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The US media-led war on words

By Troy Duncan - posted Thursday, 15 November 2001

Since the events of September 11 the Western democratic system has revealed some serious faults. Most worrying, yet disturbingly predictable, are the attacks on free speech and, with it, constructive public debate, both stifled by authoritative actions.

Six days after the terrorist attacks, Bill Maher, host of the late-night US talk show, Politically Correct, questioned whether the labelling of terrorists as "cowards" was appropriate.

"We have been the cowards, lobbing cruise missiles from 2,000 miles away. That's cowardly. Staying in the airplane when it hits the building, say what you want about it, it's not cowardly", said Maher.


Amidst a frenzy of complaints about the remarks, the program’s sponsors, Sears and FedEx, pulled the plug on their sponsorship and Maher was reprimanded and forced to apologise.

The saga intensified when Whitehouse Spokesman Ari Fleischer pounced on Maher’s comments:

"It's a terrible thing to say, and it's unfortunate…There are reminders to all Americans that they need to watch what they say, watch what they do, and this is not a time for remarks like that; there never is."

Shortly after claiming the IBF title, boxer, Anthony Mundine was lured into comment on the terrorism issue by music journalist Richard Wilkins on Channel 9’s Today Show.

"It’s not about terrorism, it’s about fighting for God’s laws, and America has brought it upon themselves [for] what they’ve done in the history of time," said Mundine.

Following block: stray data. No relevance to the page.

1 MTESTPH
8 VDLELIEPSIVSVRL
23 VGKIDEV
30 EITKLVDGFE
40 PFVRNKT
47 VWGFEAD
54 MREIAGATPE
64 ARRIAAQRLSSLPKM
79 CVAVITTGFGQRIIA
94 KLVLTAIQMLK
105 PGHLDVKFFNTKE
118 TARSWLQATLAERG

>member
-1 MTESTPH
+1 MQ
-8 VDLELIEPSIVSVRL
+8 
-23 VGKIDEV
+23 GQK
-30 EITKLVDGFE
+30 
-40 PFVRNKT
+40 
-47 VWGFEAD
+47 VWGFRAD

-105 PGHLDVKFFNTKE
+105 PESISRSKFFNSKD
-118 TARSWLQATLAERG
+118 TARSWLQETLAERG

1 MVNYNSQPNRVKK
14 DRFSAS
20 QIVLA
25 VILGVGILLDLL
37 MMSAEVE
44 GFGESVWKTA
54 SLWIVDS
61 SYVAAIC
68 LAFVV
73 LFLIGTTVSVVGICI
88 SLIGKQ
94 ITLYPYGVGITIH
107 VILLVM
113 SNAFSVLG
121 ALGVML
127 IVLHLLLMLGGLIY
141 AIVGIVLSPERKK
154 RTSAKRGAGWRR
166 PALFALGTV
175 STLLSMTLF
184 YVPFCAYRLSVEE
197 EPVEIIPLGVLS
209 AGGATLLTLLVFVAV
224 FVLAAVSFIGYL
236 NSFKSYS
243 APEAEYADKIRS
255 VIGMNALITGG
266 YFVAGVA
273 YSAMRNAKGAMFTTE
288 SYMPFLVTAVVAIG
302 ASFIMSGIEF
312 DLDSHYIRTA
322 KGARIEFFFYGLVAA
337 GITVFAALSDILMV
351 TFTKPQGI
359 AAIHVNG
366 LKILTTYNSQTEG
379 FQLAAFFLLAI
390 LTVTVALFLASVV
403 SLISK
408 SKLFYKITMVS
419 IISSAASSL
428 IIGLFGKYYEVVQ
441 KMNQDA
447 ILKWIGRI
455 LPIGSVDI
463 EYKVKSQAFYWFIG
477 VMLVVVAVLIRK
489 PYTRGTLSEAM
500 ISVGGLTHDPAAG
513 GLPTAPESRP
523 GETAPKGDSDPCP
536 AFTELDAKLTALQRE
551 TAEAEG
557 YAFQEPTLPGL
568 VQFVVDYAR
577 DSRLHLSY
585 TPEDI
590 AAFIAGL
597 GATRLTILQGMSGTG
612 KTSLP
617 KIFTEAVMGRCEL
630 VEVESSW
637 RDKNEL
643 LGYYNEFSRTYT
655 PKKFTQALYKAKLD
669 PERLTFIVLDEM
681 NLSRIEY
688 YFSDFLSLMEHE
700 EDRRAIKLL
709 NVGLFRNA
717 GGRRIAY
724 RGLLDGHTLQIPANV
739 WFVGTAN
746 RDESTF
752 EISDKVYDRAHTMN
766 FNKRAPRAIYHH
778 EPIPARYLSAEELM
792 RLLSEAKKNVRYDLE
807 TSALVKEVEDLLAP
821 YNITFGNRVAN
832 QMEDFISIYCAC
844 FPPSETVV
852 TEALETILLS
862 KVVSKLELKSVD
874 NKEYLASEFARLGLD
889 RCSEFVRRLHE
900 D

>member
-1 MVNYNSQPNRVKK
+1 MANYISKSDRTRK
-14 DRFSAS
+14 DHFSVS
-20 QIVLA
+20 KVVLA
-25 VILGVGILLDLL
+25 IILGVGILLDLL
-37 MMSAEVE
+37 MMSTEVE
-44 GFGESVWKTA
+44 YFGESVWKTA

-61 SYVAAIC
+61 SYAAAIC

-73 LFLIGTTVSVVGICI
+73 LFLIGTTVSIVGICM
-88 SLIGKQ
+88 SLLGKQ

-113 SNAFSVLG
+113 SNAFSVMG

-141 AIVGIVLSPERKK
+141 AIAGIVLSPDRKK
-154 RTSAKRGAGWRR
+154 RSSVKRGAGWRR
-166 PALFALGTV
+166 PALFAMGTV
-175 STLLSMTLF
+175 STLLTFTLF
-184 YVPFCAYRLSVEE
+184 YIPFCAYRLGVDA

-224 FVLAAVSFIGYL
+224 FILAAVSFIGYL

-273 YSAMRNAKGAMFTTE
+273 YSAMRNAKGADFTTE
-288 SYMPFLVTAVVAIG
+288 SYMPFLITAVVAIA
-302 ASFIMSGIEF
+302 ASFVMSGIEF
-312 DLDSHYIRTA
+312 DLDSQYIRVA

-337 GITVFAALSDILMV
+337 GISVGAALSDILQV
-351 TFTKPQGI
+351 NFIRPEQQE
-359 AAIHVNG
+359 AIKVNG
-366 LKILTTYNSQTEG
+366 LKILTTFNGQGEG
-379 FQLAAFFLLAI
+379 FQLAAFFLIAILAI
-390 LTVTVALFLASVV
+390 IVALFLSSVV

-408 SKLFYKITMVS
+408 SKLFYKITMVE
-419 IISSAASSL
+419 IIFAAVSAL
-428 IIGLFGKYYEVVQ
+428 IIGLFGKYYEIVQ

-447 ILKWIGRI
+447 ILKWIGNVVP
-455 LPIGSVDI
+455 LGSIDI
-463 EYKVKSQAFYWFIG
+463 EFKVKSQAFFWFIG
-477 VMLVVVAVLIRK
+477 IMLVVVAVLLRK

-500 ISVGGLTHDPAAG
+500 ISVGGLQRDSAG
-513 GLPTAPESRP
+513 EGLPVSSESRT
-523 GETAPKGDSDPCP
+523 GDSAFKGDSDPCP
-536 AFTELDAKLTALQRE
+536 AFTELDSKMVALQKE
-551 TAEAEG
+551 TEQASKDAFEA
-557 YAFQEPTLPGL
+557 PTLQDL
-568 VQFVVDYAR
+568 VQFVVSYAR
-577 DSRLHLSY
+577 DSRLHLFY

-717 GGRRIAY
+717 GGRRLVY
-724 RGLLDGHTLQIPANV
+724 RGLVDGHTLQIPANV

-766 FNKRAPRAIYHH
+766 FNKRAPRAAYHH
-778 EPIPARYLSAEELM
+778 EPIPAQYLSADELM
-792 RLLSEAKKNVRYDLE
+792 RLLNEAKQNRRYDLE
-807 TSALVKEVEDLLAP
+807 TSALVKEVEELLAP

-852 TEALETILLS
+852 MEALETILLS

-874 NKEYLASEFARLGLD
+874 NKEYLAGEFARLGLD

Intense media and political pressure forced Mundine to apologise for his comments, later that night, on Channel 9’s Ray Martin Show, but was stripped of his International Boxing Federation ranking.


Then ALP Candidate, Peter Knott, was reported as saying that US foreign policy had "come back to bite them" and claimed that US policy had assisted the likes of Osama bin Laden, Saddam Hussein and Panamanian dictator, Manuel Noriega, and is now paying the price.

Knott was quickly forced to toe the party line and said, "My comments were wrong and misguided and I withdraw them."

Right or wrong, the men were merely exercising their right to freedom of speech on important issues. Yet their comments were ruthlessly labelled as irresponsible, unpatriotic or false. And on each occasion, being part of a wider establishment, they were forced to recant and protect their occupation.

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About the Author

Troy Duncan is a freelance journalist.

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